A Biographical Sketch of William Richard Rucker
William Richard Rucker was born in January of 1838 or 1840 in Amherst County, Virginia, the sixth of seven children of Alexander Marr and Mary Toler. The children all appear on the 1850 census: Margaret (21); Ann (20); Godfrey (18); Sarah (14); Isaac (13); Richard (11); and Ellen (9). The family history does not list Ellen as a daughter, but she was on an equal footing with the other children judging from her appearance with them during the sale of Alexander Marr's estate. By the next census, a widowed Alexander Marr had remarried to Elizabeth J. Camden, and Ellen M. was still at home, but William Richard was not.
William was a 23 year-old farmer when he enrolled at Lynchburg 6/12/61 for one year as a private in "The Amherst Mounted Rangers". His brother Godfrey enlisted the same day. This company of cavalry joined the 30th Regiment, Virginia Volunteers, and rode off to war, seeing its first large engagement at Manassas; subsequent service is well documented in the regimental history. William fell ill to one of the many maladies inherent to camp life, and on 2/4/62 began a 15 day "sick furlough". He was nearing the end of his enlistment in April of 1862 when the unit reorganized as Company E, 2nd Virginia Cavalry. At this time, when the Confederacy began a draft and bound all men then in service to an additional term of duty, William was conscripted for another two years.
William may have received the first of two wounds 6/9/63 at Brandy Station (Beverly Ford), although no mention of it appears in the company's muster rolls. He was subsequently detailed to the Brigade Commisary, in the fall and winter of 1863, through at least 4/1/64, a position which would not be inappropriate for one of the convalescent " walking wounded".
On 13/1/64 William reenlisted at Orange Courthouse for the war's duration, and was back on active duty 5/24/64 at Fort Kennon, one of 10 of the best mounted men of his company in a force ordered to capture its federal garrison. It was defended by three regiments of Black infantry, an artillery battery, and two gunboats on the James River. The Confederates carried carbines, pistols, and sabers, the latter because they were ordered to take no prisoners. The fort was protected by abatis of sharpened sticks and a water-filled moat, and after three dismounted charges, only a few Southerners reached the parapet, where they were repulsed by musket fire directed through portholes. William and his comrades had no use for sabers that day. He was wounded at some point in the action, likely having a finger shot off, considered a "slight wound" back home, but no doubt painful and debilitating.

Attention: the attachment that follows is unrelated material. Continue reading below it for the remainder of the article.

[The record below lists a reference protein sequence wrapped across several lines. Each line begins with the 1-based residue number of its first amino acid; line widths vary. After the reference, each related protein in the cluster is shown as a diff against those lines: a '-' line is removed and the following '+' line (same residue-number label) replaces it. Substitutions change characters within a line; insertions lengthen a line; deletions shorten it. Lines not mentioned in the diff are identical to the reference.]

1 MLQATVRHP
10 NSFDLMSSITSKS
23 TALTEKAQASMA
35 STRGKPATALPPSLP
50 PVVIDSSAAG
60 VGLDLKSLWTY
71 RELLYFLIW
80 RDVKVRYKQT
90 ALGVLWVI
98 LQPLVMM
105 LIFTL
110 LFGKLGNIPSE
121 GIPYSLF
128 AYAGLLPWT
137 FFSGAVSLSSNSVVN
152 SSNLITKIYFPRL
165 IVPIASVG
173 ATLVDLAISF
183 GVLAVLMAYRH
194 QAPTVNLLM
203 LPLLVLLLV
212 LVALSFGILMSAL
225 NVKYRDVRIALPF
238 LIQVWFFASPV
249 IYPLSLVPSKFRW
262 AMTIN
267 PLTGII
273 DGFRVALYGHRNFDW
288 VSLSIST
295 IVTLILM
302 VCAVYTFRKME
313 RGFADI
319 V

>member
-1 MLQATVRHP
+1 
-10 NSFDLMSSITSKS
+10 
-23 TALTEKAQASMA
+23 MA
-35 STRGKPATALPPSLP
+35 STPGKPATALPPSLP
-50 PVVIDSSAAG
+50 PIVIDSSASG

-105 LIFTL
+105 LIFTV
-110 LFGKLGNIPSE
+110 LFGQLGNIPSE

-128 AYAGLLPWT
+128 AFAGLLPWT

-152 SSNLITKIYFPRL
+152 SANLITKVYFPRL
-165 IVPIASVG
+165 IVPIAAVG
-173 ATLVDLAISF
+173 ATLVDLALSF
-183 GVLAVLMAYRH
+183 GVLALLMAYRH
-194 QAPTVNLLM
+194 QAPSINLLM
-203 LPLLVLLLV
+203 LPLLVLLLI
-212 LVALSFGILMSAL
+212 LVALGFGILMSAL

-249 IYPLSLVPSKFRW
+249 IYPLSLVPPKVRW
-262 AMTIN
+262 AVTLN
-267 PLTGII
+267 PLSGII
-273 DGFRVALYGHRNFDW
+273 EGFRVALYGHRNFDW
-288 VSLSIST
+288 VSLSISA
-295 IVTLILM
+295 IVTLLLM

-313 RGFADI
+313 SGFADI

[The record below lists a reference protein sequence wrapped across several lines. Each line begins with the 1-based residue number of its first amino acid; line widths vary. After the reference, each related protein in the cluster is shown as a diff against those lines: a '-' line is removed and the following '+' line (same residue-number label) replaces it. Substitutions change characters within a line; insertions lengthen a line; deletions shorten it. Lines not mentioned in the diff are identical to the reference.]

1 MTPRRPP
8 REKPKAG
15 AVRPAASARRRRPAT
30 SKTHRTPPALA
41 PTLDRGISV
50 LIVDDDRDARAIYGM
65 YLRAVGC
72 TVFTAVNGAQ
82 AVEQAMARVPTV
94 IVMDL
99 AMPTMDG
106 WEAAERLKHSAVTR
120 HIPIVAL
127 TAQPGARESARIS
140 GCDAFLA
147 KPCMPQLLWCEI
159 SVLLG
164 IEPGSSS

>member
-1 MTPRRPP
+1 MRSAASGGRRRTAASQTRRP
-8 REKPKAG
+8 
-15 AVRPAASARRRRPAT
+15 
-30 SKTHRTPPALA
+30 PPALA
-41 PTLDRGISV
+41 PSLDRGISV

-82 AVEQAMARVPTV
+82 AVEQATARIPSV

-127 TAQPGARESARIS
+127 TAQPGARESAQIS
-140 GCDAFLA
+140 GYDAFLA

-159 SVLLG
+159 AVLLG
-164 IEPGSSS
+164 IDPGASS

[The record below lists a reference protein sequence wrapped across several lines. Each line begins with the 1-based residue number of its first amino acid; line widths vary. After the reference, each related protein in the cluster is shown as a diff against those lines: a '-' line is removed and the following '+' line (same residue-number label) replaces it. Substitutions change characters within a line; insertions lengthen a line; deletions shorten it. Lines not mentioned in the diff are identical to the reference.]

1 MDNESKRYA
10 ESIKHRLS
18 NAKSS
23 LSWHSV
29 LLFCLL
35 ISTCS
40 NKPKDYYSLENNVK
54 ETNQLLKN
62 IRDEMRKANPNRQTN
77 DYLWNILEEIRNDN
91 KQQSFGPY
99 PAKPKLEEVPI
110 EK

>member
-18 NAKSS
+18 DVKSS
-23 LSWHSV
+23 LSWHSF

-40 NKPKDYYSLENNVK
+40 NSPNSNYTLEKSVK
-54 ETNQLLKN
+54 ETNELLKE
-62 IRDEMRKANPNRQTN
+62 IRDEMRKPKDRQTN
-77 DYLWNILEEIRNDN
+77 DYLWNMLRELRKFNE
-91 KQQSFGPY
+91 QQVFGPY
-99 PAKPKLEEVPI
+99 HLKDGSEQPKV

The nine-fingered cavalryman was likely given a furlough to recuperate at home, for he was arrested 6/13/64 at Amherst Courthouse by troops of Union Brigadier General William Averell (2nd U.S. Cavalry), 200 of whom had ridden from Lexington to Liberty (Bedford) via Amherst, prior to the battle of Lynchburg. He was described as a 5 foot, 8 inch fair complected farmer with dark hair and eyes when he arrived at Atheneum prison in Wheeling, West Virginia. He was sentenced to Camp Chase, Ohio 7/2/64, and was transferred to City Point, Virginia 3/2/65 for parole and exchange. Only eight days later, the 2nd Virginia disbanded at Lynchburg, after cutting its way out of Appomattox after R.E. Lee's surrender.
William's postwar years were marked by health problems. He was not listed on the 1870 census in Amherst, but 10 years later was residing with his sister Margaret Rucker Smith and her husband Joseph, her daughters Annie and Margaret Davis from her first marriage, and Ellen Rucker (35). William was still living at his now-widowed sister's house in 1900, with Ellen M. Rucker (born January 1844; either her age was recorded incorrectly in the 1850 census, or she was shaving five years) and Annie Davis. William's age was 60, but his birthdate was listed as January 1838. He apparently had developed an alcohol problem, which is likely why he never married, and he must have become insupportable at home, for on 9/19/01 he was certified insane and committed to Western State Hospital for alcohol abuse, tobacco use and delusions of grandeur. The commitment papers mention a "neurotic sister", likely Ellen M., and possibly explain why the decorous family historian failed to mention her. Whether from family guilt or a desperate promise of sobriety, William seems to have escaped institutionalization; no record of his admission to Western State Hospital can be found.
In 1910, William was still at his faithful and long-suffering sister's home. His pension applications of 5/2/11 and 7/1/12 testify to his total disability from age, shortness of breath, rheumatism and mental impairment. On 8/3/12 he was awarded a $36 pension. William died before the 1920 census. His brother Isaac purchased the family Bible from their father's estate, and perhaps it would list the exact date, since Isaac did not die until 1921. Two small markers without dates, "William Rucker" and "Ellen Rucker", lie side-by-side in Isaac's plot at El Bethel Church in Amherst County. Their modern appearance suggests that they were placed well after the deaths of these two black sheep of the family.